In a nutshell, Waianapanapa state park is where you get that classic photo of the Hana Highway.
With beautiful scenic viewpoints and a black sand beach, it is a must-stop for at least a photograph.
There’s some hiking trails, caves and a blowhole to explore here.
By the time we got to Hana Town, we honestly didn’t know what to look for. It is a small town and we didn’t really know what to do once we arrived.
But in retrospect, that is what makes it so charming, it is considered traditional Maui, I imagine this is what Paia was like a couple of decades ago.
But we have since learned that there are a few things to see like the cultural center and there is a spa.
We did grab snacks at the general store. Whenever we are on a road trip, we need food on hand.
Hamoa Beach is that perfect crescent-shaped sandy beach that everyone is looking for.
There is a parking lot here, that fills up fast and you have to walk down a set of stairs to get to the beach.
The beach is owned by Hotel Hana Maui, so you will be sharing it with guests who have access to all the amenities. But there are restrooms open to the general public.
If you stay the night in Hana, this is a good beach to spend some time at.
Koki Beach is a nice photo stop since it is a mixture of red, black and white sand.
It is not a suitable swimming area due to the strong currents, but it is a good photo stop.
We stopped at many of the stops above on the way back.
Wailua Falls is considered Maui’s most photographed waterfall and you can stop here for some photo opportunities. It’s the most accessible falls on the road to Hana and it is a lovely cascade of 80 feet over a rocky jungle setting.
Haleakala National Park
About a half hour drive past Hana is the Pipiwai Trail in Haleakala National Park.
Haleakala National Park was most definitely the highlight of our road to Hana trip.
It was where to drove directly to making stops on the way back to Paia instead of on the way out.
We really feel that this was the best option. We stopped for a few photographs along the way to have scenic views free from crowds, but we moved on as quickly as possible to stay ahead of traffic.
It was the right choice.
The Pipiwai Trail is an easy trail filled with scenic views.
The 4-mile hiking trail takes you to the 7 sacred pools, and an enormous bamboo forest before you reach your final destination at the beautiful and very high Waimoku Falls.
This was a highlight for us. We have never seen such a pristine bamboo forest outside of Asia. There is a boardwalk that cuts through the forest and walking trails.
The bamboo is stunning.
The end of the trail comes to the 400-foot high Waimoku Falls. It’s postcard-perfect for photographs.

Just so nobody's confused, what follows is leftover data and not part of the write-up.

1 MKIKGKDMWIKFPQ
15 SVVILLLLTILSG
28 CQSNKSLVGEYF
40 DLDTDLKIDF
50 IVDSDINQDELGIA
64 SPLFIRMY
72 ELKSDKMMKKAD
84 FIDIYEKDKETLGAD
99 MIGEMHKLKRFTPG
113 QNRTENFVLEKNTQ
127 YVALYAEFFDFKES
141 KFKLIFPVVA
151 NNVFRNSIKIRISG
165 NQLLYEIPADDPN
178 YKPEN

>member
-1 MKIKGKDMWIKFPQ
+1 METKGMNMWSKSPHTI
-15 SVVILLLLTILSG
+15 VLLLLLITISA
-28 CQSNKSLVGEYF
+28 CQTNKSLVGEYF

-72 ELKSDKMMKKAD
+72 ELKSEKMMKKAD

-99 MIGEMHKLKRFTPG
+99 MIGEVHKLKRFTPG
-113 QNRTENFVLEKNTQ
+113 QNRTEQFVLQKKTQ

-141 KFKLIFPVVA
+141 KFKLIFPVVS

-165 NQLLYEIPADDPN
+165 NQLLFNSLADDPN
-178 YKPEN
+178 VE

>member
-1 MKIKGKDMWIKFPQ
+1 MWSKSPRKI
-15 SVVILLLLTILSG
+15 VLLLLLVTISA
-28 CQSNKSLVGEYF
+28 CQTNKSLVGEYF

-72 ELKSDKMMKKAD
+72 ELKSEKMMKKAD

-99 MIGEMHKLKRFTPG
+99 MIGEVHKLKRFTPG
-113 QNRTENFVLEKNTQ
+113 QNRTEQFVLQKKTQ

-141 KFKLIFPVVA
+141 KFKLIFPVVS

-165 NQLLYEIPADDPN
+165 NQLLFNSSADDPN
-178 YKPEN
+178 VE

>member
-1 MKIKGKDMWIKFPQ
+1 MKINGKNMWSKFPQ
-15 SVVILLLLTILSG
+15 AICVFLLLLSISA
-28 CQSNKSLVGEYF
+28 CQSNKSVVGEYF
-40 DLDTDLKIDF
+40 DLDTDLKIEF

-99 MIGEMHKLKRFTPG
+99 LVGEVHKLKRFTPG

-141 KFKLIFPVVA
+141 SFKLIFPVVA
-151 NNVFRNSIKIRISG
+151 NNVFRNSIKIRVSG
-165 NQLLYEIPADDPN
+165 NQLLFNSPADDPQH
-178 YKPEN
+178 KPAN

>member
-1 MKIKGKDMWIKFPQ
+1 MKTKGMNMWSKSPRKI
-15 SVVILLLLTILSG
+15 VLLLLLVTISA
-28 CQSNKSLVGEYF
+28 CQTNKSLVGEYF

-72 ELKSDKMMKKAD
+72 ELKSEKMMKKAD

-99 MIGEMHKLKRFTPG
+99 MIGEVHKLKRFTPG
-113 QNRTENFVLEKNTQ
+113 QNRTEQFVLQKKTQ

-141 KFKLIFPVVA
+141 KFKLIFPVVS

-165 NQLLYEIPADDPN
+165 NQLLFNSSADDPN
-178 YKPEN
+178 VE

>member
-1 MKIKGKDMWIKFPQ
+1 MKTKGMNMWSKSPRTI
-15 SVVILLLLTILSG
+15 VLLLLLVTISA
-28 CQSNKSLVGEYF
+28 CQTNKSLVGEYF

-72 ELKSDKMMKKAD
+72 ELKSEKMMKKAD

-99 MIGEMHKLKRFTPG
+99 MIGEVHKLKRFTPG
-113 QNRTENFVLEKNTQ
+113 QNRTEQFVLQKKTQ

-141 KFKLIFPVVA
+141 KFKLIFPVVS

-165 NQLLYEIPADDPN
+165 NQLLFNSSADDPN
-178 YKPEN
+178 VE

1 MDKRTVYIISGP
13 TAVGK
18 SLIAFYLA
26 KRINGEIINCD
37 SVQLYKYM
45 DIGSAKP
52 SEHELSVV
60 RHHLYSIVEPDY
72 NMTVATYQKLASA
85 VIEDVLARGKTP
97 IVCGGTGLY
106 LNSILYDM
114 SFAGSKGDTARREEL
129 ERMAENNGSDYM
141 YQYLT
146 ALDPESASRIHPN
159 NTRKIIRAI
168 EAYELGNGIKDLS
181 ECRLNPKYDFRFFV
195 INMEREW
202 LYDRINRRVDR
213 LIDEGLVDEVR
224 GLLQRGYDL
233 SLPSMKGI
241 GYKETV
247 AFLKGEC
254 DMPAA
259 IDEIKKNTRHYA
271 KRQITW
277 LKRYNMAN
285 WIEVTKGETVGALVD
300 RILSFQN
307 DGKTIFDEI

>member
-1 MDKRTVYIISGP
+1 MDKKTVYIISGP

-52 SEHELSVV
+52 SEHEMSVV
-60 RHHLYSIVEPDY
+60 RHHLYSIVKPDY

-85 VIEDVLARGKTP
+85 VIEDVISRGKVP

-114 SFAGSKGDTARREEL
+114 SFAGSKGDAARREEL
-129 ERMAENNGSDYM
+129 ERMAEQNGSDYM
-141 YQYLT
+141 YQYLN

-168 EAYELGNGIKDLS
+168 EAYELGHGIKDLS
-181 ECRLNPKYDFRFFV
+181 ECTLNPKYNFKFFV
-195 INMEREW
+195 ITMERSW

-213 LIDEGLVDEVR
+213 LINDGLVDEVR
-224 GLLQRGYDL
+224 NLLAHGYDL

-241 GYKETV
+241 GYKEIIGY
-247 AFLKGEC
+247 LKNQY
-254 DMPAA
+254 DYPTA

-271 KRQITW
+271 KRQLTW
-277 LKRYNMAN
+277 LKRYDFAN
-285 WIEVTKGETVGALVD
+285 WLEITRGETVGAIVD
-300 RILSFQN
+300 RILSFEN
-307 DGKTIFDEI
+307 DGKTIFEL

We recommend having water shoes as you’ll be crossing streams. And obey the signs not to get too close to the falls. We saw other people ignoring it, but have heard that there have been deaths at these falls due to falling rock.
Seven Sacred Pools
The Seven Sacred Pools (Also known as the Polls of ‘Ohe’o) are one of the top attractions to see on Maui.
They can get very crowded, so it is worth getting there early. It is a lovely cascading steps waterfall. It is a short loop trail only 1km. But the trails are often closed due to
A three-day pass to the national park costs $15.
This gives you access to the Haleakala Summit so you could do that the following day.
Once you have finished up in the National Park it is time to make your way back to Paia. We recommend stopping as much as possible at any scenic lookout that you can.
We did most of the stops listed above on the way back. It was amazing to see the long line of cars stopped on the highway
Quick Tips for Driving the Hana Highway
- Make sure to pick up The Road to Hana CD at any souvenir shop on Maui. Turn it on in Paia and follow their recommendations as you go. It plays some local music and it’s quite entertaining to boot.
- Stop in Paia to pick up a box lunch at CJ’s Diner
- Leave early, the roads are totally free and clear of traffic in the morning and you’ll have the highway all to yourself.
- Pack extra water
- Make sure to have sturdy water shoes with a good grip for the waterfall trails.
- We suggest taking 2 days to really explore the Hana Highway, one isn’t enough to see everything. There are accommodations in Hana.
- Drive directly to Hana stopping only for a few of the waterfall and scenic ocean views so that you can get to the park before the crowds.
- Allow at least 2 to 3 hours in the park to explore the hiking trails and to make it out to the waterfalls.
- Once you are finished in the park, make your way slowly back along the highway stopping at all the spots you missed on the way out.
- Stop at the black sand beaches on your way back to Hana from the park to see the locals picnicking and surfing.
- We found the highway to be a more scenic drive on the way back to Paia so enjoy your afternoon.
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And thank you to the beautiful Fairmont Kea Lani for putting us up in their all-suites hotel in Wailea.